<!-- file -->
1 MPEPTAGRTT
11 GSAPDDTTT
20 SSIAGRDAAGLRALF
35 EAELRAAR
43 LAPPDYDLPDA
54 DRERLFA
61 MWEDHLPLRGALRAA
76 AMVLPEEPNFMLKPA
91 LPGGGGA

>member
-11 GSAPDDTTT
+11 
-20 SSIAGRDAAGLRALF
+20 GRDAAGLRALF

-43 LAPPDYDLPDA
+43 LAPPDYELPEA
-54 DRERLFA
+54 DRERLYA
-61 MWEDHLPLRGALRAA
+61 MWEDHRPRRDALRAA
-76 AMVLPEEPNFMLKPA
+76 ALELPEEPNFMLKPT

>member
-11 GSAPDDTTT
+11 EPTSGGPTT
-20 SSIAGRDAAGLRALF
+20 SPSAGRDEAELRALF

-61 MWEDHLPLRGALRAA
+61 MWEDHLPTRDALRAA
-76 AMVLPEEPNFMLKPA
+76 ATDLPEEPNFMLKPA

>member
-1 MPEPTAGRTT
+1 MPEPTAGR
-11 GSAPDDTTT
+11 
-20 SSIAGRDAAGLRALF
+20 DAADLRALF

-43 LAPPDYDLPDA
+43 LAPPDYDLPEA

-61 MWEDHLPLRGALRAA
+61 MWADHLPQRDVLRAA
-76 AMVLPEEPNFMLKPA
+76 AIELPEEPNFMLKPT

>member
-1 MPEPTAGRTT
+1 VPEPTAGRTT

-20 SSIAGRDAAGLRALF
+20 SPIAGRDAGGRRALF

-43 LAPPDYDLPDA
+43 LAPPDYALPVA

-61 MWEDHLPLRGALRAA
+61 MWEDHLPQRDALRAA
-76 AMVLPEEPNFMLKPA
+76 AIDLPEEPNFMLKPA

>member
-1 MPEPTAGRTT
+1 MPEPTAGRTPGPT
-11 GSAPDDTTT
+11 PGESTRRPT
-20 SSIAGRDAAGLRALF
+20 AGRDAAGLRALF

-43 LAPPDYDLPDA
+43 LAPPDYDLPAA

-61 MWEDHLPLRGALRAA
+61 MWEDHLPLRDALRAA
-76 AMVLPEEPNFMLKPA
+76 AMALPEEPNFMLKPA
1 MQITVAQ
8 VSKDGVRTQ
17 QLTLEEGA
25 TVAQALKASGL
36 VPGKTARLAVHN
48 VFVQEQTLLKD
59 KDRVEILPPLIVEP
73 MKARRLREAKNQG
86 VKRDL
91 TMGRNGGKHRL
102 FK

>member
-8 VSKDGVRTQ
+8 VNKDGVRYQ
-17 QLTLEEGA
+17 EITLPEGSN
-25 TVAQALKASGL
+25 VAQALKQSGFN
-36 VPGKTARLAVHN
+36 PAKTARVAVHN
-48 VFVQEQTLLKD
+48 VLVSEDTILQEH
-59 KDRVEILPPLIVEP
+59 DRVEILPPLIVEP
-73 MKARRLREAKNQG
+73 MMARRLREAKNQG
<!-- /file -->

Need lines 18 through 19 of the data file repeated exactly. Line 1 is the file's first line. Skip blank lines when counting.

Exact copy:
+54 DRERLYA
-61 MWEDHLPLRGALRAA